Social media has become an integral part of every organization’s marketing strategy. Most of the large enterprises today have at least a Facebook Page, a LinkedIn Company Page, a Twitter account and an Instagram business account. Every six months or so, social media platforms undergo some fundamental change. 2018 witnessed major algorithm shifts, data breach scandals and emergence of new content distribution methods. Brands seeking to remain ahead of the social media curve need to stay abreast of the latest social media trends and incorporate them into their strategy. Let us have a look at the latest social media trends rocking the digital space.
While social media users always had data privacy concerns, 2018 brought them to the fore. Facebook-Cambridge Analytica scandal rocked the headlines in March 2018 when users realized their personal information was being exploited for political gains. In a path-breaking move the same year, the General Data Protection Regulation (GDPR) was brought into effect in the European Union (EU). Aimed at protecting the personal data of EU citizens, the law makes it difficult for companies to procure potentially valuable user data.
The aforementioned changes have made social media users more vigilant. They are reluctant to share their personal information more than ever. Users also expect more transparency from brands. Brands need to be more open about disclosure of details regarding their product/service pricing, financial performance, manufacturing practices, marketing practices and employment demographics. Given the significance transparency has assumed, brands need to weave a strategy with transparency at the core. This might require some time and effort but will show results in the long run.
Consistently creating content that is interesting, engaging and innovative is one of the key challenges every brand faces at one point or the other. To optimize their content generation efforts, companies now share content generated by their audience. They analyze the content generated by their followers and share some of the best posts. This practice has helped brands connect better with followers and gain more credibility.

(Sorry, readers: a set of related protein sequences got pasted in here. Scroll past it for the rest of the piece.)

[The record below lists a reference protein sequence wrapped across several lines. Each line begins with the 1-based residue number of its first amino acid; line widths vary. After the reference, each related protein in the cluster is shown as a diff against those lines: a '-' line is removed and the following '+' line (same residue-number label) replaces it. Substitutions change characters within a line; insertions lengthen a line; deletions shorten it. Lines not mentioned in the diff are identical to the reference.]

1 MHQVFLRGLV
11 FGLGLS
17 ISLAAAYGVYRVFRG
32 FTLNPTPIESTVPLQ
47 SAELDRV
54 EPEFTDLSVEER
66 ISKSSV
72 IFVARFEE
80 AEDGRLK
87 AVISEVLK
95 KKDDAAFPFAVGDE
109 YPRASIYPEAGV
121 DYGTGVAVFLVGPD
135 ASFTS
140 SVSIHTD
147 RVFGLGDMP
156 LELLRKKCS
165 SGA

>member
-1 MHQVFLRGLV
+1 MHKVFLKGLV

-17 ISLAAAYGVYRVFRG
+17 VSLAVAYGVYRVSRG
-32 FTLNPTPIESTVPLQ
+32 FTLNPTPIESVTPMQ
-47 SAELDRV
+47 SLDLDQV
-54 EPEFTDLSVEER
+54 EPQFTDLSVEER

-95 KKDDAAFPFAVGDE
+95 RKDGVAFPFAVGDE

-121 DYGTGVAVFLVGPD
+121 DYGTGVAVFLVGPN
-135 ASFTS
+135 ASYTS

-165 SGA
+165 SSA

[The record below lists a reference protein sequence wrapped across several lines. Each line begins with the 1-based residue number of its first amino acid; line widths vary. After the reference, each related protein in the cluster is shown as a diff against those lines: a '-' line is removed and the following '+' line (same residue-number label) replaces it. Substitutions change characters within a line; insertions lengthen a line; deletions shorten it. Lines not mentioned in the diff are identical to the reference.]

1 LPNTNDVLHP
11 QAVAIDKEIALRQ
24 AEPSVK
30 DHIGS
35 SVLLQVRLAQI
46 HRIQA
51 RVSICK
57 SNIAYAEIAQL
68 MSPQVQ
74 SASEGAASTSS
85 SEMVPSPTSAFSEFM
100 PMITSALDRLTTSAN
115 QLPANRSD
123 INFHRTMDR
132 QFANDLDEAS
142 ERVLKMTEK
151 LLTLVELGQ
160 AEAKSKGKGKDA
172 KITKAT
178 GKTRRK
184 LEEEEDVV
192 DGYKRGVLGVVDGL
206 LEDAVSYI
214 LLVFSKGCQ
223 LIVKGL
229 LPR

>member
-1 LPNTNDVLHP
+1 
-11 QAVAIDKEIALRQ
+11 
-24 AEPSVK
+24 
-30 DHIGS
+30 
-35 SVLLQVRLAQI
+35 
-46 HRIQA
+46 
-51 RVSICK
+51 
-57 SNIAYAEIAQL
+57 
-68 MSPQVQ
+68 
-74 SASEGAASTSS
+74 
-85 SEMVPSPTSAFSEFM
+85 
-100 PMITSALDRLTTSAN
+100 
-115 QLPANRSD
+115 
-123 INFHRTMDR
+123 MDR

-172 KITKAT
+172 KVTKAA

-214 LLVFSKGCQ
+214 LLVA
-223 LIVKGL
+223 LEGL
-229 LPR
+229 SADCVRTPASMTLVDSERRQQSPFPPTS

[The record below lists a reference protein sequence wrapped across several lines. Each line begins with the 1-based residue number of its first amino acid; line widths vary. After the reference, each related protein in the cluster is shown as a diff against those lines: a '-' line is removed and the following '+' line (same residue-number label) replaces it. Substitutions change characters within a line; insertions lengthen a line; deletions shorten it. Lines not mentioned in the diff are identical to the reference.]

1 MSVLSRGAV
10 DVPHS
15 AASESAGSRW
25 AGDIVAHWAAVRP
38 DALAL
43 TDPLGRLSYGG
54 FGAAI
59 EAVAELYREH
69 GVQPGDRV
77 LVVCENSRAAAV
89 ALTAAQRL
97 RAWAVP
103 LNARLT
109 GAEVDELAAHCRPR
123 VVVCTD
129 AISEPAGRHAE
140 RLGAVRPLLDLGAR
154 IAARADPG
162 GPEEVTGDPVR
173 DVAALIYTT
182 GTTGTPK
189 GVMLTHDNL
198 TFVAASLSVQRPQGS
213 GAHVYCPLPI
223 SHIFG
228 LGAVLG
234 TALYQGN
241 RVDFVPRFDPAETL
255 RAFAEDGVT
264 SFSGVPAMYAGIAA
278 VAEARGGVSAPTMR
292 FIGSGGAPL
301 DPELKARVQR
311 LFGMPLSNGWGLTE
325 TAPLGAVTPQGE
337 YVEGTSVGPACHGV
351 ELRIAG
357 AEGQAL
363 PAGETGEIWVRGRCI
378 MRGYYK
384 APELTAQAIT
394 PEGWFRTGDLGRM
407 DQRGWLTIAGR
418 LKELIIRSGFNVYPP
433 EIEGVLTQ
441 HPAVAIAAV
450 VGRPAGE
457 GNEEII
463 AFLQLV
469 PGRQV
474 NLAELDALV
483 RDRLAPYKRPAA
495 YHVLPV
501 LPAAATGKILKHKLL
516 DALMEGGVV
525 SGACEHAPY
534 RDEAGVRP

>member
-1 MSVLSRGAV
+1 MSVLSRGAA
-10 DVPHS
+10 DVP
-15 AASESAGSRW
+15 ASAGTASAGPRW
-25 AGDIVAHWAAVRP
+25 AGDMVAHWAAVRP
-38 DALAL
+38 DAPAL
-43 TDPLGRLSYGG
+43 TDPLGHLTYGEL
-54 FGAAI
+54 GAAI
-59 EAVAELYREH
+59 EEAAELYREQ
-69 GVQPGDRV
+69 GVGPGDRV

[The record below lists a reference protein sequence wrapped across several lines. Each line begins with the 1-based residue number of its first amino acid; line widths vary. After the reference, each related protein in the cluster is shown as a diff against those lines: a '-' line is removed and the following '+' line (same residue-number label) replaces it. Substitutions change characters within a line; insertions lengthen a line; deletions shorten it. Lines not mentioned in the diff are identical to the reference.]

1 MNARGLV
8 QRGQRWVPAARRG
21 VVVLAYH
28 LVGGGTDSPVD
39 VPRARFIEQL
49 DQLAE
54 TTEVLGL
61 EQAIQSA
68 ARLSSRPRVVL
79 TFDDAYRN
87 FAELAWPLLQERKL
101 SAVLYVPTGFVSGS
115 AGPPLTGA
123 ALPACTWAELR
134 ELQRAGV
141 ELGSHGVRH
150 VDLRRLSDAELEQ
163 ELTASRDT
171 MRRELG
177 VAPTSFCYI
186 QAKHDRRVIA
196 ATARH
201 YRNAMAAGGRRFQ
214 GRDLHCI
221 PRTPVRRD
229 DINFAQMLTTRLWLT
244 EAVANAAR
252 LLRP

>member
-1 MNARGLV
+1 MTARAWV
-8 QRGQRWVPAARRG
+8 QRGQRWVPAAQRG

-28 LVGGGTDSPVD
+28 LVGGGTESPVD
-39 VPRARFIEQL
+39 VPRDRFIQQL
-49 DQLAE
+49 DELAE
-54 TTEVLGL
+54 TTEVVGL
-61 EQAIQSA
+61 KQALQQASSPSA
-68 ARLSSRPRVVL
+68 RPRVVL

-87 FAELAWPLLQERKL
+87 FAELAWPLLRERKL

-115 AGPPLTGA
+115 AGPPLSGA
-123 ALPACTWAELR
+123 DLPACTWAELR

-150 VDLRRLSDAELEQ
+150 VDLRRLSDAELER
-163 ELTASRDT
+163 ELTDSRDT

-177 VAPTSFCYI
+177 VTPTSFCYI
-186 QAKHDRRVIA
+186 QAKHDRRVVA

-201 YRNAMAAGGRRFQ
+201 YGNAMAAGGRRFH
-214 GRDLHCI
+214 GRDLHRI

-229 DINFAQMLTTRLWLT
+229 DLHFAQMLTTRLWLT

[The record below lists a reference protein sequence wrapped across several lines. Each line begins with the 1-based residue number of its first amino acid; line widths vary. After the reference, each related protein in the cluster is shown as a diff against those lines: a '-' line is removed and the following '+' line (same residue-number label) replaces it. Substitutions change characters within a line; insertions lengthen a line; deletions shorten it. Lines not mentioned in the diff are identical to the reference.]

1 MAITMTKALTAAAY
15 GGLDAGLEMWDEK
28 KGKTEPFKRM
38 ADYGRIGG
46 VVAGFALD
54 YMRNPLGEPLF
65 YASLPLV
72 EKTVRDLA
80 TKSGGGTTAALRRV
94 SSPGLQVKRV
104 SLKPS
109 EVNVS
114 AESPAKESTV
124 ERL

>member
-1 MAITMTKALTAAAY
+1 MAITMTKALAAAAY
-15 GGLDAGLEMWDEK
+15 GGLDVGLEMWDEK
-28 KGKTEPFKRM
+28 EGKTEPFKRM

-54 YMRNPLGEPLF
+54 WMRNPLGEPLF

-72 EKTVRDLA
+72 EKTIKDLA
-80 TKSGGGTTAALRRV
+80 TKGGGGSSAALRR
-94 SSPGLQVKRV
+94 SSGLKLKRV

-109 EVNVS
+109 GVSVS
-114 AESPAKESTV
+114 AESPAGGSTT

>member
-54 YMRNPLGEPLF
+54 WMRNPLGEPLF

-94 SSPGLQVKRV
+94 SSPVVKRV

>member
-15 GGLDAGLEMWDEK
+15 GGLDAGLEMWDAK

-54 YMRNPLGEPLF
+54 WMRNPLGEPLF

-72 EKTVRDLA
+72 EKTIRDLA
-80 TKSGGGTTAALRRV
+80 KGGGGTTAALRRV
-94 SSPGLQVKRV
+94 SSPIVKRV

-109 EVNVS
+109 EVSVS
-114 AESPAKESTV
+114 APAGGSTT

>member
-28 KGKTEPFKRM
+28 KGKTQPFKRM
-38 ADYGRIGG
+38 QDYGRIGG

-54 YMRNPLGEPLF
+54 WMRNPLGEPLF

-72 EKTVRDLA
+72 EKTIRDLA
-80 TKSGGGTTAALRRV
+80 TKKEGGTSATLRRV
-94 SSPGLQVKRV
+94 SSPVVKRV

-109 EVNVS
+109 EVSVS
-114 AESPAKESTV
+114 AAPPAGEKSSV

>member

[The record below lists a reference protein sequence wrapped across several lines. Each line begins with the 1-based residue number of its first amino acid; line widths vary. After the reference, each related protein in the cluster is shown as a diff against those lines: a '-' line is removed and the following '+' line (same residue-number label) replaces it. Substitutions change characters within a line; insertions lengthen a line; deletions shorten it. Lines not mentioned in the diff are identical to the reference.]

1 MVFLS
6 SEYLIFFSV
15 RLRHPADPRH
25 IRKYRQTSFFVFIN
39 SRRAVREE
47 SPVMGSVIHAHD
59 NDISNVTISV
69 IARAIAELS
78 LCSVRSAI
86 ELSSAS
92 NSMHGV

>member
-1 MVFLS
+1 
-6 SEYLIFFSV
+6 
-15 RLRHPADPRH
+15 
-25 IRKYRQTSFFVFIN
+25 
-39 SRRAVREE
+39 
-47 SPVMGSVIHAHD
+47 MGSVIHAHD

Brands like Reckitt Benckiser, HUL and Godrej Consumer Products have pitched in influential You Tubers to spread word-of-mouth and create awareness about their products. Owing to the audio-visual content created by many You Tubers, people can now see how a product or service works in real-life. Brands are already reaping the benefits of user-generated content and the trend will continue unabated in 2019.
The concept of stories was introduced by Snapchat way back in 2014. Videos shot in a vertical form that lasted for just 24 hours became instantly popular among its users. The concept was copied by Snapchat’s key rival Instagram in 2016. Now with AR filters and interactive stickers in 2018, Instagram stories have become more engaging. Other social networks like Facebook, YouTube and LinkedIn have followed suit, so now stories are all over social media.
Candidly shot short-lived videos and photo stories intrigue users more than anything else. Stories are engaging, authentic, entertaining and can be created in a jiffy. Plus, they are well-suited for today’s low-attention span audience.
Brands can craft off-the-cuff videos that offer a sneak-peek into its work culture and brand values. Social media marketers can create snippets positioning their brand without spending a penny. Stories thus offer a cost-effective way of engaging with the audience.
As brands build a social presence, they have to deal with hundreds of posts, responses and queries at any time. It is not possible to answer all of these through social media updates. Chatbots have come to the rescue of such brands. Chatbots cut down on response time and make for a highly personalized user experience.